Once you have made a decision on style, period, and price you are ready to start.  Keep these four things in mind: Quality, Condition, Maker, and Marks.  Regarding quality, buy the best you can afford in your price range and consider design and workmanship. Considering condition, ask yourself: will it need repair, what kind of wear does the piece have; and will it need restoration?  What condition are you willing to accept?  Also consider monograms. Some people approve of monograms and some do not. Evaluate the maker.  Is it known to be a quality maker?  For a quality maker there may be an extra cost.  Is it worth it?  Familiarize yourself with marks. You may pay a premium for rare marks.

Important Terms When Buying Antique Silver

Sterling Silver Sterling silver is 92.5percent pure silver and 7.5 percent alloy metal. American sterling is simply marked "Sterling", sometimes followed by 925, and a makers mark. British sterling bears hallmarks that include symbols and letters to indicate the standard (Lion Passant which indicates sterling), town, date, duty marks, and makers mark. It may seem confusing at first, but after you decipher the system it is easy to use. After you have been collecting for a while, you will begin to notice the leopard's head mark and you will know the town is "London" and the anchor mark will register as "Birmingham". In time, you will be able to pick up a piece of silver and recognize the marks. Other European countries have systems in place for identifying sterling. One web-site that is most helpful is:

Britannia The legal standard for all silver pieces produced between 1697 and 1720. It contained 958 parts pure silver - 33% more silver than sterling.

Coin Silver Coin silver is 90 percent pure silver and 10 percent alloy metal. It was used to produce U.S. currency during the 19th. Century. It is no longer used, but highly collectable.

Vermeil Sterling silver electroplated with at least 100 millionths of an inch of karat gold.

Old Sheffield Plate The object is made from metal already plated. Unlike other forms where the object is made first then plated. Today the term Sheffield Plate is used rather broadly.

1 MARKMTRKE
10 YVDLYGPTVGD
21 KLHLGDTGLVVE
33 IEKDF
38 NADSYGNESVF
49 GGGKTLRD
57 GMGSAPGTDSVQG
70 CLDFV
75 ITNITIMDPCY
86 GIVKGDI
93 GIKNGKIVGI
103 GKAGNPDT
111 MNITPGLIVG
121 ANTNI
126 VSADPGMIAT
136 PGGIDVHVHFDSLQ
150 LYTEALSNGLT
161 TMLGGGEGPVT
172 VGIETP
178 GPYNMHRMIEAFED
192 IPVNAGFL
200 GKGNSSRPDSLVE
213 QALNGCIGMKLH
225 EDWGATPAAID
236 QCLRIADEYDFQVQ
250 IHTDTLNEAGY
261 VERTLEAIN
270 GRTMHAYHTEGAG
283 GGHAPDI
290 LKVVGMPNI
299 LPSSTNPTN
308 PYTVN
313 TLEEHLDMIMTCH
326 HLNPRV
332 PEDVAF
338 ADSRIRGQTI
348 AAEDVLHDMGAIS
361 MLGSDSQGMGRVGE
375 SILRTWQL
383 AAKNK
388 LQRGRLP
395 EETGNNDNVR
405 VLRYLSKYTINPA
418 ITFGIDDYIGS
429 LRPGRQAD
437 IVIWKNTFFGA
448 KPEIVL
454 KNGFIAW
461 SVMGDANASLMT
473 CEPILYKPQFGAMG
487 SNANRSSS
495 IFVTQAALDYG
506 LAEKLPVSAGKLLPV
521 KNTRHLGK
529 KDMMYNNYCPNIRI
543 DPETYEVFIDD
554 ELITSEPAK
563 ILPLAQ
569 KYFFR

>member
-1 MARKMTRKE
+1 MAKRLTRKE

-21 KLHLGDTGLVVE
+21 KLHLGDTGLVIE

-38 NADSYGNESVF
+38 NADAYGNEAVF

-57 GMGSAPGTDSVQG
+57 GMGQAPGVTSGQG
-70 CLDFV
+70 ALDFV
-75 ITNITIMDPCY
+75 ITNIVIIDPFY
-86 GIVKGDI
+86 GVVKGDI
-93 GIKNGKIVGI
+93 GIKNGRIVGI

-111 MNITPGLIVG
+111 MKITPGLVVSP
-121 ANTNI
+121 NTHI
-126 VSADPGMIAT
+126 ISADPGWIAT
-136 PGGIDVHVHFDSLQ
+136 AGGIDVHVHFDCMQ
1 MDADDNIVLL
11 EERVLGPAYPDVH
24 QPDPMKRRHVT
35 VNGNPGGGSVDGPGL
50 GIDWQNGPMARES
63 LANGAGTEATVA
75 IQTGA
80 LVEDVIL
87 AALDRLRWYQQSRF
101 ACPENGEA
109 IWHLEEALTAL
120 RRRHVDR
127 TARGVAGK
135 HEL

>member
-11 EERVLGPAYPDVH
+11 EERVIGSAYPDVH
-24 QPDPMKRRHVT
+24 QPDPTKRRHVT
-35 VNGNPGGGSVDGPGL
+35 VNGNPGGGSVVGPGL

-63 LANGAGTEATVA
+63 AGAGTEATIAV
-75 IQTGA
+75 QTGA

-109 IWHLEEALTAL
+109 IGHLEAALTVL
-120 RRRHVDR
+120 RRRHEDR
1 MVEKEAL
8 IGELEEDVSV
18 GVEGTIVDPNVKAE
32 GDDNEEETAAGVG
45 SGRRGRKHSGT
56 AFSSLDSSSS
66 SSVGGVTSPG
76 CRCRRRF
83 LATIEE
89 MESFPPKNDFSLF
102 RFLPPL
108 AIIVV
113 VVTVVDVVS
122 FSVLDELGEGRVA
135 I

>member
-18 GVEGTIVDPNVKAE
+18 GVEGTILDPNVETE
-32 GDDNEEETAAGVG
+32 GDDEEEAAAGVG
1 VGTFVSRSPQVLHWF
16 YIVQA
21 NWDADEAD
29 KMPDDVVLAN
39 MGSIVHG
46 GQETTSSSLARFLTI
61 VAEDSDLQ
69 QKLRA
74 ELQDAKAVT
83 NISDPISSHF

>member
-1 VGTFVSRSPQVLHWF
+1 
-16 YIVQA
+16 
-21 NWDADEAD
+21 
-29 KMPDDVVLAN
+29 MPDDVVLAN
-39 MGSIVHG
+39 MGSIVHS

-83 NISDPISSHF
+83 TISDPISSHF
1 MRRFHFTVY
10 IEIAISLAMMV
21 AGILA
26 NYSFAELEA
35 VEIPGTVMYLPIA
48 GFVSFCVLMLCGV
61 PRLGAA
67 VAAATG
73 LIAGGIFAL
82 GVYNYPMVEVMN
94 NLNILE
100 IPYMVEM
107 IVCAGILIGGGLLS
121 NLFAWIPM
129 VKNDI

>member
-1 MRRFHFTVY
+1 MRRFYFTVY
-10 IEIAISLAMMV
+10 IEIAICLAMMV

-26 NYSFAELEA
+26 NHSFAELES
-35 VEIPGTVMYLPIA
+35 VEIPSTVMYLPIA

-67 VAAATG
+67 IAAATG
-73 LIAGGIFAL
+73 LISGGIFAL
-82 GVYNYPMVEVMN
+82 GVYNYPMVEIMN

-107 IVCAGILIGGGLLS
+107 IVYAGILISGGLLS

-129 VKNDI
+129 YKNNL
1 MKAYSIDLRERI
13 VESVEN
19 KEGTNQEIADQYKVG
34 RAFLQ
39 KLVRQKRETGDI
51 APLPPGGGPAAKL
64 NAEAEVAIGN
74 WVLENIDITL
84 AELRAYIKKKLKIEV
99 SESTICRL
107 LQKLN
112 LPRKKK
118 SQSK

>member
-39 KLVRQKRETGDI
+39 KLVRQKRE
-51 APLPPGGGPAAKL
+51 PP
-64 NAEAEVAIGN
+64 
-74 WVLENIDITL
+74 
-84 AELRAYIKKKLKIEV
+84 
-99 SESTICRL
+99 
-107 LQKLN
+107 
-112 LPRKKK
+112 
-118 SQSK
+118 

Electroplated The name given to articles coated with pure silver by electrolysis.

EPNS (Electroplated Nickel Silver) and EPBM (Electroplated Britannia Metal).

Things To Consider When Buying

Study the period you are considering. There is a wealth of information both on the Internet and in books. Consider damage.  For a rare piece damage will not be as big an issue as for the less rare piece. Repairs and dents can be repaired by a silversmith.  Keep in mind repairs mean added costs. Tarnish can hide wear or repairs.  Be wary of items that are not cleaned; scratches are not as easily seen due to tarnish.  Also be aware that some damaged items may have been modified, especially in flatware, such as damaged spoons cut into forks.  When buying on the Internet, do not hesitate to contact the seller for more information and pictures.  Most reputable sellers invite questions and request for more pictures.  Today the Internet has many reputable sellers with quality merchandise.

I will close with two reminders.  As I mentioned earlier, I frequently use silver sugar and creamers for flowers.  Always use a liner of some sort before placing flowers inside sterling.  The flowers as they decay and can cause damage to the silver . I keep an assortment of paper cups in different sizes for liners. Second, sterling silver that is used and washed more often does not need polishing as frequently. Antique sterling silver achieves that beautiful patina (new sterling just does not have it) after years of handling and use. Use and enjoy your silver. 

The above was an article that I wrote for Ruby Lane; if you wish to use information or quotes from the article; please contact me first.  Copyright protected.

       Below are some of my favorite pieces from my shop; some have been sold                           to collectors and some are still available:


One of my favorite pieces of all time; a stunning French silver
and vermeil ice cream service

Service for 12 including a fish service and
oak storage chest

A set of four Gucci stirrup cups

A set of four Puiforcat serving trays

One of my favorite customers has this French silver and crystal
confiturer on layaway.  She uses my layaway plan frequently which
helps her continue to add to her collection.